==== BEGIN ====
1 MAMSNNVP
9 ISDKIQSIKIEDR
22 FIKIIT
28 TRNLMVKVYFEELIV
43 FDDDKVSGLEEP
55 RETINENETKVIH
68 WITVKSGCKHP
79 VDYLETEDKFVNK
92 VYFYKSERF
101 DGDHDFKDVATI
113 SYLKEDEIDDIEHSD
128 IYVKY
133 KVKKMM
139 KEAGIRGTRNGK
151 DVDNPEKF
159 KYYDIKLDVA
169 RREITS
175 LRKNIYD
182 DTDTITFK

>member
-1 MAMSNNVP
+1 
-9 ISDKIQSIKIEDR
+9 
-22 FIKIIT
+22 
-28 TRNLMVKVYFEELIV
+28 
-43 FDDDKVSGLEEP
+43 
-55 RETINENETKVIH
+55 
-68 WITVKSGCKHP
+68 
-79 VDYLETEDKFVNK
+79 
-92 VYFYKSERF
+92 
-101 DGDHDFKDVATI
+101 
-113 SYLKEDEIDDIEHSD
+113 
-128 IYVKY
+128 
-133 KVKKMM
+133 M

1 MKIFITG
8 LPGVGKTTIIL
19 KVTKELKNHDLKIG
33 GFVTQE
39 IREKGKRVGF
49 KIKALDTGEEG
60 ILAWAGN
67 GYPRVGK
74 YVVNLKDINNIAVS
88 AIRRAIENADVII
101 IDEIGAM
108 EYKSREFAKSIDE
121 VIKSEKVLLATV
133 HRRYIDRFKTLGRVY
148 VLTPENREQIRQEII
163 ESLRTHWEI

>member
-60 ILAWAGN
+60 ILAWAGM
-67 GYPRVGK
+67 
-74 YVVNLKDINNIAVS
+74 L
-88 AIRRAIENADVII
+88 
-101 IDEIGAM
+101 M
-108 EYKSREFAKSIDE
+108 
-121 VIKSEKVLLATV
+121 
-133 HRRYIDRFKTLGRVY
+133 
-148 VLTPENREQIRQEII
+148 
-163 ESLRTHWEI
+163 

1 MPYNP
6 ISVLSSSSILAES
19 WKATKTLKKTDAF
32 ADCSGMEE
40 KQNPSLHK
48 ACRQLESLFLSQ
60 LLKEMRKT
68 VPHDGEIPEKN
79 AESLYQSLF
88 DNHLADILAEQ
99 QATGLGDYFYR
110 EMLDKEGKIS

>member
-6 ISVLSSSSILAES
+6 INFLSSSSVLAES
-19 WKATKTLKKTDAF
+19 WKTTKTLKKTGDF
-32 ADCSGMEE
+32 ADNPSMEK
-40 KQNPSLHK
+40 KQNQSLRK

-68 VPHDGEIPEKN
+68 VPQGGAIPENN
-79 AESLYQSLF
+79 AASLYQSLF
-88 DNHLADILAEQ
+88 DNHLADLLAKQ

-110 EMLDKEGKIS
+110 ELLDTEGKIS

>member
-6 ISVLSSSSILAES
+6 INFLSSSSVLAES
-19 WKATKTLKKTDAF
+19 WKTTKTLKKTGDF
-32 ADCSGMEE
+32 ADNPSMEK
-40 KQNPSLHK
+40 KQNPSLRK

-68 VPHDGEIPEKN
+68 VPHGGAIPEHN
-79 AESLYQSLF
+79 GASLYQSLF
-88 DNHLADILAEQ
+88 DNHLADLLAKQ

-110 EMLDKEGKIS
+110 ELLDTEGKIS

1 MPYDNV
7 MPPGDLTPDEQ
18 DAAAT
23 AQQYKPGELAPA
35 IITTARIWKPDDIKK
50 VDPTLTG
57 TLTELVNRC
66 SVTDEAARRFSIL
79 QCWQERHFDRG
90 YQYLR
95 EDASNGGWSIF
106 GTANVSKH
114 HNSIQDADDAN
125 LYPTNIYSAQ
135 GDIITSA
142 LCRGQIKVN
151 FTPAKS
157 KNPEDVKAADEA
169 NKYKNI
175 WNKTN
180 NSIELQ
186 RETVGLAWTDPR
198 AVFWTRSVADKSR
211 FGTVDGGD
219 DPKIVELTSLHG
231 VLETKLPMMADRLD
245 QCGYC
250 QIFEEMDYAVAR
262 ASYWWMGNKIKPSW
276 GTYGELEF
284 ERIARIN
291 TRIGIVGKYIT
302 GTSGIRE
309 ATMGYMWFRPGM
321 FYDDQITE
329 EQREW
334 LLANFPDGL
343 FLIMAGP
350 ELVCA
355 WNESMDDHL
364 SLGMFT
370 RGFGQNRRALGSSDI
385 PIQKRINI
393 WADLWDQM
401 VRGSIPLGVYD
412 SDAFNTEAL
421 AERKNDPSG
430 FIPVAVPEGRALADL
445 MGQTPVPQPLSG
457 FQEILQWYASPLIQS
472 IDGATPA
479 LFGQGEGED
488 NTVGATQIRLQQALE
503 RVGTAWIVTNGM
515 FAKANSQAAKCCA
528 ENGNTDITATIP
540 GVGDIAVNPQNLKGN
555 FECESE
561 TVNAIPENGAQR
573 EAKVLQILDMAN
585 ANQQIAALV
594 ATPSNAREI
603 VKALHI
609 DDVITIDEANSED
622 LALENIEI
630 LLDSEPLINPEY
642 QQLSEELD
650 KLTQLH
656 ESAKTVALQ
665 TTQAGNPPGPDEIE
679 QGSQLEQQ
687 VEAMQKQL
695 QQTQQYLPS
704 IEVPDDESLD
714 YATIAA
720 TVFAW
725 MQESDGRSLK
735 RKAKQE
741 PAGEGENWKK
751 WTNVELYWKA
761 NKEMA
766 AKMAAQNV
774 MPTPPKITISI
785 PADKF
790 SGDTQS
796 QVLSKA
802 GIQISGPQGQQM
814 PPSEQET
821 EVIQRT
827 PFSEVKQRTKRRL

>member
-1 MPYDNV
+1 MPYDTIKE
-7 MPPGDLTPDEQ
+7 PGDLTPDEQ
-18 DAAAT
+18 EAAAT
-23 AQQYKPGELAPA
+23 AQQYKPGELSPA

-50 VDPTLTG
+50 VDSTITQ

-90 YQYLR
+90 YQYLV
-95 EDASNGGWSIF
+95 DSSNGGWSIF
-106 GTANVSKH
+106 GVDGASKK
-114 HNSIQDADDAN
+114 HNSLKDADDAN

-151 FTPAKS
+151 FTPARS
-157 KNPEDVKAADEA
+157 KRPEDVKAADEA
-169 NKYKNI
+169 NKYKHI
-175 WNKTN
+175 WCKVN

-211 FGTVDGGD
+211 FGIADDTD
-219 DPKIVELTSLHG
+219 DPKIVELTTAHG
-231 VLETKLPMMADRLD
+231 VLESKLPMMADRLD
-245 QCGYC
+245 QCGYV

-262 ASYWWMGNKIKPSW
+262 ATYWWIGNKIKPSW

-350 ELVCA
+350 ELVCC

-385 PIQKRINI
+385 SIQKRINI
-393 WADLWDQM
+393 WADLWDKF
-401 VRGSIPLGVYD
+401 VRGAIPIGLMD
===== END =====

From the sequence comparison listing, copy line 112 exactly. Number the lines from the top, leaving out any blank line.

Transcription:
+110 ELLDTEGKIS